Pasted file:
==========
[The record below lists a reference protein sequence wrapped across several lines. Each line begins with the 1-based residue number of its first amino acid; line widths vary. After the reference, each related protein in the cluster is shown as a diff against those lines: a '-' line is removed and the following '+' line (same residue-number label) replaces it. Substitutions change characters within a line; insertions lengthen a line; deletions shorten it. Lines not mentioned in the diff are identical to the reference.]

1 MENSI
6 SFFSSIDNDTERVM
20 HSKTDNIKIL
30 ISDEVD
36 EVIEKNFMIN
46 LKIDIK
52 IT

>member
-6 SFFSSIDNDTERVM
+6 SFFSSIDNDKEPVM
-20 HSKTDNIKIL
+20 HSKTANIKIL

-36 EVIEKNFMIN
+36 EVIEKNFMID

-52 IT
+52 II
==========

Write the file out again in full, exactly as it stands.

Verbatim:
[The record below lists a reference protein sequence wrapped across several lines. Each line begins with the 1-based residue number of its first amino acid; line widths vary. After the reference, each related protein in the cluster is shown as a diff against those lines: a '-' line is removed and the following '+' line (same residue-number label) replaces it. Substitutions change characters within a line; insertions lengthen a line; deletions shorten it. Lines not mentioned in the diff are identical to the reference.]

1 MENSI
6 SFFSSIDNDTERVM
20 HSKTDNIKIL
30 ISDEVD
36 EVIEKNFMIN
46 LKIDIK
52 IT

>member
-6 SFFSSIDNDTERVM
+6 SFFSSIDNDKEPVM
-20 HSKTDNIKIL
+20 HSKTANIKIL

-36 EVIEKNFMIN
+36 EVIEKNFMID

-52 IT
+52 II